When I was a midshipman at the United States Naval Academy (last century!) I encountered a new phrase: “if the minimum weren’t good enough, it wouldn’t be the minimum.” There a bit of logic to it, but…. can’t say it is the most inspiring bit of prose ever recorded. Yet, there was a sense in which tradition enshrined the saying. The person who graduated with the lowest GPA (2.5 was the minimum) was referred as the “Anchor Man.” At the end of the graduation he was paraded around on his classmates shoulders and we were all expected to give him a dollar. Strange tradition, that. He had done the minimum – and who knows he may have worked twice as hard as the rest of us…. Continue reading
In a 13th century text called the Il Foretti (The Little Flowers), a story is told about St. Francis in which a brother friar came to him and asked, “Why after you? Why is the whole world coming after you, wanting to see you, to hear you, to follow you?” Some 800 years after the life of St. Francis, this question remains. What is it about this unpretentious figure from the early 13th century which continues to exert such a perennial fascination for Catholics and non-Catholics, believers and agnostics alike? What is it that has made Francis the subject of more books than any other saint? Why has he inspired artists, led ecologists, peace activists, and advocates for the poor to claim him as a patron? Why has he inspired countless tens of thousands of men and women to follow his Rule of Life in religious and secular communities? Continue reading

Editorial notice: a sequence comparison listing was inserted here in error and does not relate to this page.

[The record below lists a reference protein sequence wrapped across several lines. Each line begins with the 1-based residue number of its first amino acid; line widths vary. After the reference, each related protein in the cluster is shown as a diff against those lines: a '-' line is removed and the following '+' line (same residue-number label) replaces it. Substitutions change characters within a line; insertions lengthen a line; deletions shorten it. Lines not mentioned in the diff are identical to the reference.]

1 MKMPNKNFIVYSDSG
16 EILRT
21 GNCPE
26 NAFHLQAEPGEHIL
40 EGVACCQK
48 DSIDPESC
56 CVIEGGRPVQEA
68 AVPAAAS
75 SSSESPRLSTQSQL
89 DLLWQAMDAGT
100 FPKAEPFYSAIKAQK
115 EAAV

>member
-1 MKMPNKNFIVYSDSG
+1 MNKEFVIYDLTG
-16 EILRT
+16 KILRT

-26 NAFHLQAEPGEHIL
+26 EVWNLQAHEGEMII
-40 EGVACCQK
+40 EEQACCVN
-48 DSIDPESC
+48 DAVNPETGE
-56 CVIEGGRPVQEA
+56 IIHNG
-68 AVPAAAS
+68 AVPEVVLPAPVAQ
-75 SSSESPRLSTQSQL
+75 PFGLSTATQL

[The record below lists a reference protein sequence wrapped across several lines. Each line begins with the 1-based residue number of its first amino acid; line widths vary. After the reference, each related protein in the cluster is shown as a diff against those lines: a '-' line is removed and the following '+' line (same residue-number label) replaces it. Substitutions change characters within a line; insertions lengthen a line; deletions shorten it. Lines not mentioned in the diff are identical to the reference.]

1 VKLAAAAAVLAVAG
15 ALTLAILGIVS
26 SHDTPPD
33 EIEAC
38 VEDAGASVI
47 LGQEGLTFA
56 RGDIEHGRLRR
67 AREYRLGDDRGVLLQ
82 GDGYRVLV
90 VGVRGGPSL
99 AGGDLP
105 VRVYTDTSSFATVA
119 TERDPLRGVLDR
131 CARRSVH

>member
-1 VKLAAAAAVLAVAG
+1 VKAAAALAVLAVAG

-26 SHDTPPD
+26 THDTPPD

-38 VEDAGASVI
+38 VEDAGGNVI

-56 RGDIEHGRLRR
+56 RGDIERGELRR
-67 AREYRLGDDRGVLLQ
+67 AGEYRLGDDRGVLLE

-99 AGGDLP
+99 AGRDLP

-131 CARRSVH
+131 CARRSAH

A Prayer Inspired by the Our Father
(Expositio in Pater Noster)
O Our Father most holy
Our Creator, Redeemer, Consoler and Savior:
Who are in heaven:
In the angels and the saints,
enlightening them to know, for You, Lord are light;
inflaming them to love, for You, Lord, are love;
dwelling in them and filling them with happiness,
for You, Lord, are Supreme Good, the Eternal Good,
from Whom all good comes
without Whom there is no good.
Holy be Your Name
May knowledge of You become clearer in us
that we may know
the breadth of Your blessings
the length of Your promises
the height of Your majesty
the depth of Your judgments.
Your kingdom come:
That You may rule in us through Your grace
and enable us to come to Your kingdom
where there is clear vision of You,
the perfect love of You,
blessed companionship with You,
eternal enjoyment of You.
Your will be done on earth as in heaven:
That we may love You
with our whole heart by always thinking of You,
with our whole soul by always desiring You,
with our whole mind by always directing all our intention to You,
and by seeking Your glory in everything,
with all our whole strength by exerting